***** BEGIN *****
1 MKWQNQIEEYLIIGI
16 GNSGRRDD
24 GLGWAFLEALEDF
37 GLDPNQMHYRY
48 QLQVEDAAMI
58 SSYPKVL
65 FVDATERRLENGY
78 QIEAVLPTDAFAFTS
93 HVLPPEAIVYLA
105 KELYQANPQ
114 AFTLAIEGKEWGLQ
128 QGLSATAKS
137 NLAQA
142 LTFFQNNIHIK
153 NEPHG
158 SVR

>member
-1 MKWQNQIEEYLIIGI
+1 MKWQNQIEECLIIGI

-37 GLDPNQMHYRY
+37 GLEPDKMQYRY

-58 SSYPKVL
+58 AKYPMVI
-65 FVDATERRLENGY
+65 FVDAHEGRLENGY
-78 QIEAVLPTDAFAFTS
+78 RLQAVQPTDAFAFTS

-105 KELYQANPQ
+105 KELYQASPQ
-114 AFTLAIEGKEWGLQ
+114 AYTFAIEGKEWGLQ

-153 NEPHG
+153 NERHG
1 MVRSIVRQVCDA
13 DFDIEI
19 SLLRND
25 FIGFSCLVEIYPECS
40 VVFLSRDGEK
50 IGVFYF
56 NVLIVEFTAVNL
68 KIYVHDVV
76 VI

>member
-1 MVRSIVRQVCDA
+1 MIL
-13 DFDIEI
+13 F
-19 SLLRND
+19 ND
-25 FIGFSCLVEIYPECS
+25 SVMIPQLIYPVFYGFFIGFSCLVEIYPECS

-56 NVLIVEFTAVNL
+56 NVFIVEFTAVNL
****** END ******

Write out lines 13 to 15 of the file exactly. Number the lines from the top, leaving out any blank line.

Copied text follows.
137 NLAQA
142 LTFFQNNIHIK
153 NEPHG